Special Report

The States Where It’s Best (and Worst) to Be a Teacher

The States Where It’s Best to be a Teacher

Source: Davel5957 / Getty Images

15. Michigan
> Average teacher pay: $69,524 (9th highest)
> Student-teacher ratio: 33 to 1 (8th highest)
> New teachers expected to qualify for a pension: 50.0% (19th highest)
> High school graduation rate: 80.2% (9th lowest)

Slightly over half of the just over 75,000 teachers employed in Michigan work in elementary schools, the sixth highest share in the United States. Nationwide, 45.9% of teachers work in elementary school. Many teachers prefer elementary to middle school, where they don’t have to deal with students entering puberty who can be moodier, according to the Centers for Disease Control and Prevention, and therefore perhaps more difficult to discipline.

Overall, teachers in Michigan are well paid. The state’s average teacher salary, which was adjusted to the cost of living, is the ninth highest in the country.

See all stories featuring: Michigan

Source: f11photo / Getty Images

14. Pennsylvania
> Average teacher pay: $67,318 (10th highest)
> Student-teacher ratio: 26 to 1 (21st lowest)
> New teachers expected to qualify for a pension: 36.0% (17th lowest)
> High school graduation rate: 86.6% (22nd highest)

On average, Pennsylvania’s 127,300 teachers make between $3,000 and $5,000 more annually than the average teachers’ salary nationwide. In addition to the higher salaries, secondary school teachers and those in special education may choose to work in the Keystone State because it has stricter requirements for licencing teachers, which makes them better prepared for teaching. Most other states received lower grades for preparing their educators to teach in these two categories.

Pennsylvania’s teacher and principal evaluation grade was a C+, which is among the highest compared to all states. The evaluation measures student growth based on the effectiveness of the instructor, teachers’ professional development, as well as principal effectiveness.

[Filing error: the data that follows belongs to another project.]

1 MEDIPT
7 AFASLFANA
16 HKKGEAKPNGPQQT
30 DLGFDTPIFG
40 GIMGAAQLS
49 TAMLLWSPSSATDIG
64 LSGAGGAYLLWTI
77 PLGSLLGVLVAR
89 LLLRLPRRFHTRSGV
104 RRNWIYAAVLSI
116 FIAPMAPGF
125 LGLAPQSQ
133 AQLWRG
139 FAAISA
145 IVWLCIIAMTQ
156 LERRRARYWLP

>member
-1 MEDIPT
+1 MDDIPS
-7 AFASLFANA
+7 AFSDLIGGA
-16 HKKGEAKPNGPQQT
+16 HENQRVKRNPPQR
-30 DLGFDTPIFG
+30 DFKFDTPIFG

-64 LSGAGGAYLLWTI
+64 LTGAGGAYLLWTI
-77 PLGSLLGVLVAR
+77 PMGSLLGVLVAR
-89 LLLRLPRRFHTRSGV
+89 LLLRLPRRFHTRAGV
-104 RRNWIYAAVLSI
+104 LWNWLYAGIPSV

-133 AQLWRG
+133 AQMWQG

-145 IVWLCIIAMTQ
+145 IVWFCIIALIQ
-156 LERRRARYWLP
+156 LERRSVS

See all stories featuring: Pennsylvania

Source: f11photo / Getty Images

13. Missouri
> Average teacher pay: $58,911 (22nd lowest)
> Student-teacher ratio: 24 to 1 (11th lowest)
> New teachers expected to qualify for a pension: 58.0% (9th highest)
> High school graduation rate: 88.3% (12th highest)

Even though teachers in Missouri make less than the U.S. average teacher’s salary of about $63,000 annually, the student-teacher ratio of 24 to 1 is one of the lowest of all states. Educators often prefer small class sizes because they can then pay more attention to individual students and spend less time dealing with disruptions in class.

Abou 58.0% of new teachers in Missouri are expected to remain in the profession long enough to qualify for retirement benefits, the ninth highest share among all states.

See all stories featuring: Missouri

Source: Sean Pavone / Getty Images

12. Arkansas
> Average teacher pay: $57,543 (16th lowest)
> Student-teacher ratio: 25 to 1 (14th lowest)
> New teachers expected to qualify for a pension: 57.0% (10th highest)
> High school graduation rate: 88.0% (14th highest)

Though teachers’ pay in Arkansas, adjusted for cost of living, is relatively low compared to the national average, the average class size is one of the best. Smaller class sizes have been shown to be beneficial not just to students’ learning environment, but also to teachers’ working environment. The state also ranks high in percentage of new teachers who may qualify for retirement benefits.

Arkansas is one of two states to receive the highest grade for education policies, including making sure secondary school teachers, especially those teaching science and social studies, are qualified to teach and actually know the appropriate grade material. Stricter requirements usually result in more qualified teachers.

See all stories featuring: Arkansas

Source: TraceRouda / Getty Images

11. Ohio
> Average teacher pay: $69,617 (7th highest)
> Student-teacher ratio: 30 to 1 (13th highest)
> New teachers expected to qualify for a pension: 34.0% (14th lowest)
> High school graduation rate: 84.2% (23rd lowest)

Money may be a good incentive to work in teaching in Ohio. The average pay, adjusted to the cost of living in the state, is almost $70,000, the seventh highest in the country and about $7,000 more than the average pay for teachers nationwide.

Another good motive for teachers in the state is their retirement. Though the length of teaching requirement for collecting unreduced benefits at any age will increase, the average benefit for newly retired teachers in Ohio is the highest in the country at more than $66,000 annually.

See all stories featuring: Ohio